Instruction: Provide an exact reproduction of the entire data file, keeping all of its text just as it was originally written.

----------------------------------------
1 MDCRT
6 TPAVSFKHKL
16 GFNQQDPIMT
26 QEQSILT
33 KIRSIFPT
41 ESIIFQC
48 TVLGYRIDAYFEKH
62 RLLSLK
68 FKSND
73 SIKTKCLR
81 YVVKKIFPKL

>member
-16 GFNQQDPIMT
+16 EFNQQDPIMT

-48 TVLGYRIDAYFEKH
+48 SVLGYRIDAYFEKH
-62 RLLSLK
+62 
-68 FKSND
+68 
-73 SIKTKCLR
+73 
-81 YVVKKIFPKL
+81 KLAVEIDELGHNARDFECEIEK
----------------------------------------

1 MDCRT
6 TPAVSFKHKL
16 GFNQQDPIMT
26 QEQSILT
33 KIRSIFPT
41 ESIIFQC
48 TVLGYRIDAYFEKH
62 RLLSLK
68 FKSND
73 SIKTKCLR
81 YVVKKIFPKL

>member
-16 GFNQQDPIMT
+16 EFNQQDPIMT

-48 TVLGYRIDAYFEKH
+48 SVLGYRIDAYFEKH
-62 RLLSLK
+62 
-68 FKSND
+68 
-73 SIKTKCLR
+73 
-81 YVVKKIFPKL
+81 KLAVEIDELGHNARDFECEIEK